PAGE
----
There is another reason for developing quantitative methods for estimating uncertainty: climate geoengineering. If we spray aerosols in the stratosphere, or whiten clouds by spraying sea salt into them, we need to be sure we are not doing something terrible to our climate, like shutting off the monsoons, or decreasing rainfall over Amazonia (which might then make the rainforest a source of carbon for the atmosphere rather than a sink). Reliable estimates of uncertainty of regional impacts of geoengineering are going to be essential in the future.

My goals? To bring quantitative methods from physics and maths into climate decision making.  One area that particularly interests me is the application of nonlinear stochastic-dynamic techniques to represent unresolved scales of motion in the ab initio models. If you are interested to learn more about this, please see this book:

• Tim Palmer and Paul Williams, editors, Stochastic Physics and Climate Modelling, Cambridge U. Press, Cambridge, 2010.

JB: Thanks! I’ve been reading that book. I’ll talk about it next time on This Week’s Finds.

Suppose you were advising a college student who wanted to do something that would really make a difference when it comes to the world’s environmental problems.  What would you tell them?

TP: Well although this sounds a bit of a cliché, it’s important first and foremost to enjoy and be excited by what you are doing. If you have a burning ambition to work on some area of science without apparent application or use, but feel guilty because it’s not helping to save the planet, then stop feeling guilty and get on with fulfilling your dreams. If you work in some difficult area of science and achieve something significant, then this will give you a feeling of confidence that is impossible to be taught. Feeling confident in one’s abilities will make any subsequent move into new areas of activity, perhaps related to the environment, that much easier. If you demonstrate that confidence at interview, moving fields, even late in life, won’t be so difficult.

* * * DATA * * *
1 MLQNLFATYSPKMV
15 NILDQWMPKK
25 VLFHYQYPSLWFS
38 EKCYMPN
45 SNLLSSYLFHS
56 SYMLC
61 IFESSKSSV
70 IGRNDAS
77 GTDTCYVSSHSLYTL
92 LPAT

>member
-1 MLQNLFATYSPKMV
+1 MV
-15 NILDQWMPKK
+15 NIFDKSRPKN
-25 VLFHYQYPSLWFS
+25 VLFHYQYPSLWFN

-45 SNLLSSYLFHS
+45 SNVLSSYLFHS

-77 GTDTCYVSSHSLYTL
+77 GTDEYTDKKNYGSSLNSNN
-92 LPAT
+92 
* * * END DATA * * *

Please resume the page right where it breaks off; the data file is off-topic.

In my own case, I did a PhD in general relativity theory, and having achieved this goal (after a bleak period in the middle where nothing much seemed to be working out), I did sort of think to myself: if I can add to the pool of knowledge in this, traditionally difficult area of theoretical physics, I can pretty much tackle anything in science. I realize that sounds rather arrogant, and of course life is never as easy as that in practice.

JB: What if you were advising a mathematician or physicist who was already well underway in their career?  I know lots of such people who would like to do something "good for the planet", but feel that they’re already specialized in other areas, and find it hard to switch gears.  In fact I might as well admit it — I’m such a person myself!

TP: Talk to the experts in the field. Face to face. As many as possible. Ask them how your expertise can be put to use. Get them to advise you on key meetings you should try to attend.

JB: Okay.  You’re an expert in the field, so I’ll start with you.  How can my expertise be put to use?  What are some meetings that I should try to attend?

TP: The American Geophysical Union and the European Geophysical Union have big multi-session conferences each year which include mathematicians with an interest in climate. On top of this, mathematical science institutes are increasingly holding meetings to engage mathematicians and climate scientists. For example, the Isaac Newton Institute at Cambridge University is holding a six-month programme on climate and mathematics. I will be there for part of this programme. There have been similar programmes in the US and in Germany very recently.

Of course, as well as going to meetings, or perhaps before going to them, there is the small matter of some reading material. Can I strongly recommend the Working Group One report of the latest IPCC climate change assessments? WG1 is tasked with summarizing the physical science underlying climate change. Start with the WG1 Summary for Policymakers from the Fourth Assessment Report:

• Intergovernmental Panel on Climate Change, Climate Change 2007: The Physical Science Basis, Summary for Policymakers.

and, if you are still interested, tackle the main WG1 report:

• Intergovernmental Panel on Climate Change, Climate Change 2007: The Physical Science Basis, Cambridge U. Press, Cambridge, 2007.

There is a feeling that since the various so-called "Climategate" scandals, in which IPCC were implicated, climate scientists need to be more open about uncertainties in climate predictions and climate prediction models. But in truth, these uncertainties have always been openly discussed in the WG1 reports. These reports are absolutely not the alarmist documents many seem to think, and, I would say, give an extremely balanced picture of the science. The latest report dates from 2007.